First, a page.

D10.9 Best Practices on Victim support for LEA first responders v2


This deliverable builds on D10.8 and describes the best practices for victim support for LEA first responders. As this deliverable is still awaiting expert review from the European Commission this document is shared as a pre-final version of the deliverable which will be updated to the final version upon acceptance. 

Executive Summary

This document is presented by the GRACE project and it aims to detect and promote best practices that cater to the needs of the LEAs first responders in CSEA cases.

In its first part, the document encompasses the legal framework related to tackling CSEA (international legal standards on child protection), with exhaustive emphasis on victims’ rights in these cases. The latter includes also the great importance of the appropriate terminology in this crime area, which gives crucial instructions to first responders to provide dignified approach to victims.

The other part provides special attention to practical implications, when LEA first responders receive the information on CSA, especially in the presence of the victim. Since they could make great efforts to succeed in the case but they could also unknowingly compromise further investigation by special units and detectives, the two chapters were dedicated to biases, myths and stereotypes, and even the easy-to-use guidelines for them to avoid any problematic situation. Guidelines for first responders in CSEA cases are prepared to directly address their tasks and responsibilities, but they are easy to adapt in the national work processes and policies of competent national authorities.

The document also provides the overview of how the victims could react to their situation of abuse (the 5F’s of Trauma) and a flowchart for them to make proper decisions, before the specialised investigators would take over.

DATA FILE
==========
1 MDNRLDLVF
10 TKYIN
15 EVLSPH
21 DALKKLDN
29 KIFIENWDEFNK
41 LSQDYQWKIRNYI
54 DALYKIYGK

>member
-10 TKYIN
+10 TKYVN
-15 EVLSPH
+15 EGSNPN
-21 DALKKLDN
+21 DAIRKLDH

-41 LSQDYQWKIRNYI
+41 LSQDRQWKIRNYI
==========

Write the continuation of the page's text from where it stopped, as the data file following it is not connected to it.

The idea behind this document is to provide significantly important insights to first responders in law enforcement organizations to access in one place the information on what they could or should do and what to avoid. This document can be understood as a basis, on the other hand it provides a unique insights in to annouced Guidelines for law enforcement first repsonders in child sexual exploitation and abuse cases.
Future is here, therefore two serious games for officers are also introduced for the future reference and training purposes.

Each of the LE authority can adapt this deliverable according to their own policies. However, they are encouraged to get in touch with experts at Europol that created the Guidelines, also with game developers at CENTRIC and training module at ECTEG. All these can serve as an improvment of the first responders performance when they get in touch with sexual abuse of children cases.